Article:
Tidying my room a while agoI came across a very dusty doc I had made yonks ago on the importance of computer backup. It had the “Backup song” that parodies the song “Yesterday” by the Beatles. I rather like it, and it still rings true today. Enjoy.
All those backups seemed a waste of pay.
Now my database has gone away.
Oh I believe in yesterday. Suddenly,
There’s not half the files there used to be,
And there’s a deadline
hanging over me.
The system crashed so suddenly. I pushed something wrong
What it was I could not say.
Now my data’s gone
and I long for yesterday-ay-ay-ay. Yesterday,
The need for back-ups seemed so far away.
Thought all my data was here to stay,
Now I believe in yesterday.
Google led me to a source, Rob Cosgrove who attributes authorship to Sunni Freyer with the original lyrics (and additional ones by Bill Frick) at http://web.archive.org/web/19990117031458/http:/alice.net/yesterda.htm
Now, getting serious! Your disk drive with all your photos WILL fail. Perhaps not today, perhaps not this year, but at some stage it will fail. You just don’t know when. Current expectation is that about 2.5% of disk drives will fail over a period of one year (even if they are brand new).
Your operating system may have some tools to check your drives’ current health (eg Win10 disk health check) though how reliable these are at predicting disk failure is contentious. Your best bet is to assume your drive(s) may fail at any time, and have good disaster recovery plans (ie backups)
I will focus on backing up your photos and catalog files (don’t forget the catalog files made by Lightroom and many other software packages. They contain all the information on the edits you made. You don’t want to lose those edits!). Thus we will consider file based backups not whole disk copies for this purpose.
- Make more than one backup
- Keep at least one backup off site. If you have a fire, or a burglar takes your computer and disks, you may have lost your backups.
- Update your backups regularly
- Periodically check that the backups are still readable.
Since we are talking about backing up photos, we are probably talking Terrabytes not megabytes, so large capacity is essential.
These days disk drives are cheap. An internal 8 TB drive can be bought for just over $300; an external 8 TB drive looks to be about the same price – a pittance compared to what you have paid for your camera gear. I have an internal drive that I duplicate my image files onto, and an external USB3 drive likewise. I have some old internal drives from my previous PC that I backup onto (using a USB-SATA disk caddy that lets me use internal SATA drives via USB – I have seen these as cheap as $12), then take these to my work office (off site backup).
Network Accessible Storage (NAS)
NAS systems provide external disk space accessible via network (or USB). These may use multiple disk drives configured to internally replicate the contents to provide fault tolerance, so if one drive on the array of drives fails, the data is still secure on the remaining drives.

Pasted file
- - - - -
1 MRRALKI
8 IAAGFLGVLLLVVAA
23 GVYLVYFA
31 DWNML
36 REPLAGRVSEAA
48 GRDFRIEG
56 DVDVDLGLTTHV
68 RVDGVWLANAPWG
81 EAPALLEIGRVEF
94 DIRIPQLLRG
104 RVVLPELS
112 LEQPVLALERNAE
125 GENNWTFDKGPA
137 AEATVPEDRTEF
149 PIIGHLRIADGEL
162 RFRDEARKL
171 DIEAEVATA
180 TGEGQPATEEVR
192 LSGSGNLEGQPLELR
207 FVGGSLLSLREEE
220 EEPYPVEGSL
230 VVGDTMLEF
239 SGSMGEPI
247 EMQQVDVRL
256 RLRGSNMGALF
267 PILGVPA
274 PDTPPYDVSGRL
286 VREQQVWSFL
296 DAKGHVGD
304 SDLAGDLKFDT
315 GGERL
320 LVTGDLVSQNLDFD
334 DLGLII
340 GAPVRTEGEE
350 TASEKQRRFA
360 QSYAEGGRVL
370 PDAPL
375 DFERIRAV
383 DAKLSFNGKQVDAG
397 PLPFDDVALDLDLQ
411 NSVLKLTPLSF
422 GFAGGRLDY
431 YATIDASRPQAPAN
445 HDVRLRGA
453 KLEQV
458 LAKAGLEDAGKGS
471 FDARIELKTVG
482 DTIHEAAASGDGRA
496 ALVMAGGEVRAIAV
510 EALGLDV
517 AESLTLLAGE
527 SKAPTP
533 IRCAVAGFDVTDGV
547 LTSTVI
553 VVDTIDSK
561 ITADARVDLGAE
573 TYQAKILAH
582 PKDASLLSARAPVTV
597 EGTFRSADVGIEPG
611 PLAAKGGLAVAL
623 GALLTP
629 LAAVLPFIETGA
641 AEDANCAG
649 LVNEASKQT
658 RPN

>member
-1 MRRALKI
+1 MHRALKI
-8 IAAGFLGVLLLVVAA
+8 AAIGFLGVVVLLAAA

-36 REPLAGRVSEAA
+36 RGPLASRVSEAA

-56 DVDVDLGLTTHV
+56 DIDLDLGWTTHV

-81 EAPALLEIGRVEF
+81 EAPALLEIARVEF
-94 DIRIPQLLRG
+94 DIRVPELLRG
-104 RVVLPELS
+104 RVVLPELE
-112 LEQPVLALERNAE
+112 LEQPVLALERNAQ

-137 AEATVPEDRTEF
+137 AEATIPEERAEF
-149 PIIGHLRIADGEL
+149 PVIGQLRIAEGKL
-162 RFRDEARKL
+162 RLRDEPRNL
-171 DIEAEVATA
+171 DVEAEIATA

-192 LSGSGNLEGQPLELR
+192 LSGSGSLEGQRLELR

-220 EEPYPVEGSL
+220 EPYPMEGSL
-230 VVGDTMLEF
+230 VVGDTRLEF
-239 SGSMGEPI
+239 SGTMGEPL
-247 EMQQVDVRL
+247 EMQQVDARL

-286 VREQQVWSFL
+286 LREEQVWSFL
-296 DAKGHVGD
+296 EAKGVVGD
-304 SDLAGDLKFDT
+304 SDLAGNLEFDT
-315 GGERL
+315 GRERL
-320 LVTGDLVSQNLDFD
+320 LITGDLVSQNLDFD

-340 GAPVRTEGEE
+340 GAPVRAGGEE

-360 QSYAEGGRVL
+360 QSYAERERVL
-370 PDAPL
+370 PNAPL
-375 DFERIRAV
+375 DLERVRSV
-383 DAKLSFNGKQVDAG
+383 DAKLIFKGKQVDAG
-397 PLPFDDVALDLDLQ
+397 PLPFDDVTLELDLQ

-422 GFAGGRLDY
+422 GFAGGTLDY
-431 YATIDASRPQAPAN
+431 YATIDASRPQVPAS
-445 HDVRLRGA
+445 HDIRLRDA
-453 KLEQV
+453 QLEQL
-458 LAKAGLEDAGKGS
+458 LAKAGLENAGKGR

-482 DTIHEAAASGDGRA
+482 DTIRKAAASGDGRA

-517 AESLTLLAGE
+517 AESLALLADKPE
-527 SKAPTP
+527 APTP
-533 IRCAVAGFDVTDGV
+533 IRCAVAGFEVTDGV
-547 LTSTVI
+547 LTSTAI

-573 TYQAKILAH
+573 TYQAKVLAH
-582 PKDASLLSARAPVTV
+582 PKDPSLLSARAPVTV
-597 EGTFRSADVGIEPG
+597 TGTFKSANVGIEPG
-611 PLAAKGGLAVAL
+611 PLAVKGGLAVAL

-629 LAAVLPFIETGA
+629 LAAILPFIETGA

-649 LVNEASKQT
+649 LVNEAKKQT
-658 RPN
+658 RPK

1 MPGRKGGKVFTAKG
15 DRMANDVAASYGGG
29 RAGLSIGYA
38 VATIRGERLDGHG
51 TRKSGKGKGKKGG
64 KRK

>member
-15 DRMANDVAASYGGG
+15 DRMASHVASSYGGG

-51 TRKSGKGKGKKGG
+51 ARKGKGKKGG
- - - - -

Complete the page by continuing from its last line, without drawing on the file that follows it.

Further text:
Cloud storage (ie storage on a remote disk array, accessible via the internet) may be worth considering. Storage is usually charged monthly or annually based on amount and features. If you have very high storage needs, look for one that offers “unlimited storage” (but check the fine print – a lot of “unlimited” offers come with caveats). There are many companies offering these services. Offerings change over time so it’s best if you search the web to find a suitable cloud storage system that suits your needs and budget if you want to go that way. Some offer free trials so you can check them out. Check reviews on the web to see what other people are saying (tip: tell your search engine to find pages from, say, the last year, so you get up-to-date information.)
It’s best for you to check the web for reviews of what is available, as software is changing all the time. Check for recent reviews and overviews in reputable unbiased sources (rather than ads by the software makers).
I use (on Win10) an old package called Yadis Backup which works in the background. I have it synch my main image folder (which also contains my LR catalog) to an external drive. Whenever a file is added to the main folder, it gets duplicated immediately on the external drive without me having to think about it. There are several similar packages around.
Windows: have a look at https://www.techsupportalert.com/best-free-folder-synchronization-utility.htm for some recommendations of free file / folder synchronisation programs. There are also many good commercial software offerings.
Mac / OSX
There are many third party apps in the Mac App Store. In addition you can use an rsync based strategy (see below – under the hood OSX has a linux like core).
There are many options in Linux. One of the standards here is rsync, which has a host of options and can maintain synchronisation between files and folders over slow connections (eg over internet) using extremely efficient algorithms.